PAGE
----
Coming through customs there was Katrien van Laere with a sign. I was very happy to see her, a totally unexpected thoughtfulness.
Dinner was in a brasserie in a restored old building with
Katrien, Jan Peeters
Dept of Social Welfare Services, University of Ghent
Jan Regaert, Cindy, Griet Vandenabeele and Demsey Freinetschool de Vlieger
Caroline Boundry, VBJK
Friday was visits to schools
Freinetscool de Vlieger. The Freinet kindergarten and elementary school was having a special parade competition. Children were to come to school on bikes and then invited to decorate themselves and their bikes with reflective gear with the theme of taking care of the environment. So one by one they biked through the crowds of cheering parents and teachers–some enjoyed this greatly and others were quite reluctant. One tiny boy veered off into the crowd. Later we heard the children cheering for Mina who had won the competition.
We watched on the periphery of a circle time I hope I will never forget. There were about 15 children of mixed ages from 2-6. The little ones were closer to the teacher and there were two boys drawing at a table in front. I never understood all about that, but one dressed in a space suit was the child of the day. The mood was very calm and the pace was slow. Children focused in and out, having conversations in pairs along the side. Only once did I see the teacher ask for a child to pay attention. They talked about the days and weather as usual and things the children had brought from home. One child had a bunch of glittery puffs in her hand. The teacher turned it into a math lesson, turning to the older children for discussions of finding the middle.
Then she asked Felix to sit on her knee. “I don’t usually ask a child of 5 to sit on my knee, but Felix is sad today. His grandmother died yesterday and so today he is sad.”. I had been told that euthanasia has become legal here which I was thankful to know as the teacher talked about all of this, how the grandmother had visited the classroom and how much she loved Felix and how she had become sick and was in a lot of pain. So now she had told the family she would die…….”Would you like the other children to ask questions, Felix? You can choose who should ask a question.”. One little girl talked about a chicken that had died and the teacher connected how sad she felt about the chicken to Felix’s sadness. Felix returned to his seat with great sadness on his face and then the teacher began to softly sing and engage the children in a song about feelings. There was much still to talk about and she had created with the children a safe place to do so when the children were ready.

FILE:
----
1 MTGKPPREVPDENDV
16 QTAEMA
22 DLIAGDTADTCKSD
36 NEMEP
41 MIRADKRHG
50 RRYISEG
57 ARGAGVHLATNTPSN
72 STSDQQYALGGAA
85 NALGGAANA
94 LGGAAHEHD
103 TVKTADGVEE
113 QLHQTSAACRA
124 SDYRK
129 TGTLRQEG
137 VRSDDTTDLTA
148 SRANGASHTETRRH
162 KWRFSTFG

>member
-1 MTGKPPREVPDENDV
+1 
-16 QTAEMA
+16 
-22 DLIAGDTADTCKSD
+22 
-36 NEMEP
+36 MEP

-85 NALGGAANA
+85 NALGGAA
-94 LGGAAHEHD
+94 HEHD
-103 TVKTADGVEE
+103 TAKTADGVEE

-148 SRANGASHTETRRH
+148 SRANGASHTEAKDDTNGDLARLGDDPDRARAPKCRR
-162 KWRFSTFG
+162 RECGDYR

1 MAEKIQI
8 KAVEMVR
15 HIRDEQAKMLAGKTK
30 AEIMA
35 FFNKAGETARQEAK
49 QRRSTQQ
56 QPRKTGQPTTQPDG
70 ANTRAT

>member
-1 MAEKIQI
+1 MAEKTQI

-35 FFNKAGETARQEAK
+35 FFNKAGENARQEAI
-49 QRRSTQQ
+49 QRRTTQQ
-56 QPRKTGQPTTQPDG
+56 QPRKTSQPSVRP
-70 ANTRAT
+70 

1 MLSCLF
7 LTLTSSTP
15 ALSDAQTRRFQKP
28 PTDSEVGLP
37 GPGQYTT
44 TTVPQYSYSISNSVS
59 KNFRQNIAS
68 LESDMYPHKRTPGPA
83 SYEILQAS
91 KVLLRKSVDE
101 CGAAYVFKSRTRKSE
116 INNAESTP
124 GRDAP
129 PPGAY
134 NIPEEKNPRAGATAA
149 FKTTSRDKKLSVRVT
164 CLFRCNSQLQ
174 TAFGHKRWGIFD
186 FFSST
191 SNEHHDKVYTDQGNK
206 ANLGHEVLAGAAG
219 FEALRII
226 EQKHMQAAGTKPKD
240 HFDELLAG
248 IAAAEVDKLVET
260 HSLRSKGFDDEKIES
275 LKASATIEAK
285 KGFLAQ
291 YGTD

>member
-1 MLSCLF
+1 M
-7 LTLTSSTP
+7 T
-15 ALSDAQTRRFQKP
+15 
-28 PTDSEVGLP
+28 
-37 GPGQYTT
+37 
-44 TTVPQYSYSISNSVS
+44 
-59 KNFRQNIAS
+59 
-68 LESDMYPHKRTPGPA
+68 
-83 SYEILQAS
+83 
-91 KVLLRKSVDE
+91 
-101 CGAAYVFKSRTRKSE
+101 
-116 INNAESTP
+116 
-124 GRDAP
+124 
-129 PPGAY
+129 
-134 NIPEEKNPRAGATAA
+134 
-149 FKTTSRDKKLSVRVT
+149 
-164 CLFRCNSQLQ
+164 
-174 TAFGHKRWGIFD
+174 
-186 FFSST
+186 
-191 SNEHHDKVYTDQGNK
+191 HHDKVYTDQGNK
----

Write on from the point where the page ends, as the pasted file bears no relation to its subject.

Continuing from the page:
There was a meeting with a few teachers so we could talk about the Freinet philosophy and their work with children. The point that really struck me was they use the words to define their work as “being WITH children.”
Lunch with Ankie Vandekerckhove, Children’s Rights expert, former Commissioner on children’s rights for Flanders, and Ellen Rutgeerts, who works with the magazine and Caroline and Jan.
The afternoon was a visit to a neighborhood school serving a diversity of immigrant families. Dienst Kinderopvang. It was a very light, welcoming facility, engaged staff and an inspired and committed director. Katrien Reynaert was very proud of the outdoor space in which they had created a story path hidden among the plants and trees. You began with a mouse and a worm and were drawn into a ritual of magic and play.
Later Jan had chosen a tiny Italian restaurant for dinner with Chris DeKimpe, a great friend from their hippie days during which they challenged policy and worked for change for children. The first Katrien says they and their group of peers are responsible for the quality of education in Flanders. She blew into the room with her long hair and expansive personality. It was such a great dinner, so much fun. We walked back to the hotel through the magical lights of the towers and the city at night.
Saturday late morning I met Jan and his wife Marianne who took me on a tour of the sites and architecture of this old and beautiful city, with turrets and towers everywhere you look. We had lunch at an outdoor cafe and later were joined by Katrien and her husband John. And then we talked and talked in wind and sunshine. Katrien and I took the boat ride down the canals. Goodbyes. I did a bit of walking and then sat at a cafe by the canal and enjoyed a beer and the view. The end. Flight in the morning.